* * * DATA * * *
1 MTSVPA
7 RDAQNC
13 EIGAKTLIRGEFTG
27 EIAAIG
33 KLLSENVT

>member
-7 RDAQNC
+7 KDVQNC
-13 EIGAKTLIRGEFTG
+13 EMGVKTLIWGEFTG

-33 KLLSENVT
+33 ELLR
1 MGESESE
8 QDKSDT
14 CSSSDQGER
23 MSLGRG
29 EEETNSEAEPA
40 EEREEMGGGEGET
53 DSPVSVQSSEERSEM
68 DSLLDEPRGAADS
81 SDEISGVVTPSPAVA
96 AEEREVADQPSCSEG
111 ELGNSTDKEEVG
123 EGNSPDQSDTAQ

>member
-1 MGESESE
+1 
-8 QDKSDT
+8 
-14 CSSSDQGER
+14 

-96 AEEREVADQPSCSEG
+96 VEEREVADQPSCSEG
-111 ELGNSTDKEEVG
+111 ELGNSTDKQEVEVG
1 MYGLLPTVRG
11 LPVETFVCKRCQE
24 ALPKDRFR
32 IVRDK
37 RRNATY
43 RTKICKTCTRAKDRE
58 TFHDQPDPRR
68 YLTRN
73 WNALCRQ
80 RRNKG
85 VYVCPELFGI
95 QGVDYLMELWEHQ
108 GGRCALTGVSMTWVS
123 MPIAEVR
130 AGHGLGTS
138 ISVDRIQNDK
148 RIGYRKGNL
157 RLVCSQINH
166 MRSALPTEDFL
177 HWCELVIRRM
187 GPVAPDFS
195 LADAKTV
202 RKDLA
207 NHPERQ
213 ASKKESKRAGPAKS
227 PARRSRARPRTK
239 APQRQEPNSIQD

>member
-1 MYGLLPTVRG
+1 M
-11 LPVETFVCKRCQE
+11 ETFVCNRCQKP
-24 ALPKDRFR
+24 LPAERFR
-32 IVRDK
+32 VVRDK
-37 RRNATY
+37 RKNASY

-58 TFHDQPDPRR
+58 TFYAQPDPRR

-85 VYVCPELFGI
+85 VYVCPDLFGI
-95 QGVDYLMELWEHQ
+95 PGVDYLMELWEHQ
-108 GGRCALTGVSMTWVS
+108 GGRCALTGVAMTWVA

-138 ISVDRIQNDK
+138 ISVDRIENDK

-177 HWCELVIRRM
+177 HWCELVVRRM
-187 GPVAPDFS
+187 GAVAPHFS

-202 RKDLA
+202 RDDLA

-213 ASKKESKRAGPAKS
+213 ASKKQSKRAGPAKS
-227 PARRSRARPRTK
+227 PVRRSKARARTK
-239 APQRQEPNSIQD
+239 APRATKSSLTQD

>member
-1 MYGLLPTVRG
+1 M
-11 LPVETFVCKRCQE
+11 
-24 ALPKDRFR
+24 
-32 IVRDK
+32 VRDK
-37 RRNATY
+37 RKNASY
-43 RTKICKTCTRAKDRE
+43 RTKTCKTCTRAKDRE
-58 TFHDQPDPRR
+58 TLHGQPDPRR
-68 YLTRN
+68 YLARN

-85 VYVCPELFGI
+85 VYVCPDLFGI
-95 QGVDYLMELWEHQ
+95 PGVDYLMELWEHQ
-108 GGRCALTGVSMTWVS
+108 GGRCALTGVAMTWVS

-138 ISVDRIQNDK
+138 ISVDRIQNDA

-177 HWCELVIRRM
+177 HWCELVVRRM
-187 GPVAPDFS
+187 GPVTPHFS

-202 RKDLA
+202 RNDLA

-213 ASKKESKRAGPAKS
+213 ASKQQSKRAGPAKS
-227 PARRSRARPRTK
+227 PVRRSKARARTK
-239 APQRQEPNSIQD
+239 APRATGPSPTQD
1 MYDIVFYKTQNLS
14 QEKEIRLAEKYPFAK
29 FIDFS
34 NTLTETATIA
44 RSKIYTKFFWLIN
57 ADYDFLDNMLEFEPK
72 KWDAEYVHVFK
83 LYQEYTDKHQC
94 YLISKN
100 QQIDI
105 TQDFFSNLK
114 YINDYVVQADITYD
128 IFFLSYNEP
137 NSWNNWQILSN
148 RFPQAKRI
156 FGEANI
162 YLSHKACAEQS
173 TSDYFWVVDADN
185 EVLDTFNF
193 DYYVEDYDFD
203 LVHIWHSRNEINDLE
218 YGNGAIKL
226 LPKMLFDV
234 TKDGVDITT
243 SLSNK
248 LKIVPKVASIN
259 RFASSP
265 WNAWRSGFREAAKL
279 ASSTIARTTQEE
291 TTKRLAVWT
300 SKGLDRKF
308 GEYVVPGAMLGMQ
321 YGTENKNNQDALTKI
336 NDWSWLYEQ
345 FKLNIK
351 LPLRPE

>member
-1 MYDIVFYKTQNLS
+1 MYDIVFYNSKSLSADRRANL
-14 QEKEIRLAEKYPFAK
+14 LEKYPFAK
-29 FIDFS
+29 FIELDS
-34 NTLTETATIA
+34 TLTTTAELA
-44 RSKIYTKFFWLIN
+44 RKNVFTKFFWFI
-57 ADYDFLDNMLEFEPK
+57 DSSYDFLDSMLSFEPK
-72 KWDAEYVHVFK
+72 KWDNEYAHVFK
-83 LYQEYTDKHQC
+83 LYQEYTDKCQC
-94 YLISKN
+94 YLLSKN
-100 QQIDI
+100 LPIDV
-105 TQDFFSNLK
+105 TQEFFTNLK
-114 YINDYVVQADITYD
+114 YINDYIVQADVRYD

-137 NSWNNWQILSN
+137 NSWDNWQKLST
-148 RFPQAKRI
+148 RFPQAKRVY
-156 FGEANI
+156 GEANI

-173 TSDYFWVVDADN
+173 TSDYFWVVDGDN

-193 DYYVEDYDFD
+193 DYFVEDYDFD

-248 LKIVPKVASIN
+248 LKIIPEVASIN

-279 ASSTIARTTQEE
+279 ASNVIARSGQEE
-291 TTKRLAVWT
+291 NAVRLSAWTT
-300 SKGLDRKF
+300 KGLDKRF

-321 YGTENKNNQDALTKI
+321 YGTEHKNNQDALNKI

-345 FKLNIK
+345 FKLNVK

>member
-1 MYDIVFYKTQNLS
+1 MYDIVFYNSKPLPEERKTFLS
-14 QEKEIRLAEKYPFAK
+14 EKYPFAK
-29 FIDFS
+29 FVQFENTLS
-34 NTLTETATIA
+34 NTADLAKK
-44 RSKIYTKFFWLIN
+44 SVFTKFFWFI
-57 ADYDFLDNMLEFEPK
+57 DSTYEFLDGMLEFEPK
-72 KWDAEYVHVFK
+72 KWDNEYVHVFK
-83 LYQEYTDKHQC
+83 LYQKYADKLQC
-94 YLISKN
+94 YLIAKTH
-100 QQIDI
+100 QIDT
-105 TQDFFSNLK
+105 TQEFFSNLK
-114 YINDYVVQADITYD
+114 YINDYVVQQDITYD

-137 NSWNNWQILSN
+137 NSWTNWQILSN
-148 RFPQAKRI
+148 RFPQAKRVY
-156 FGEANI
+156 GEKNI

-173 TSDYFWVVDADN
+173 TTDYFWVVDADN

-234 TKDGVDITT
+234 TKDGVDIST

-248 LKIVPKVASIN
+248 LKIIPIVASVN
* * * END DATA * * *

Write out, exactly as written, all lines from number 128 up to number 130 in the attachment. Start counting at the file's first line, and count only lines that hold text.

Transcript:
+213 ASKQQSKRAGPAKS
-227 PARRSRARPRTK
+227 PVRRSKARARTK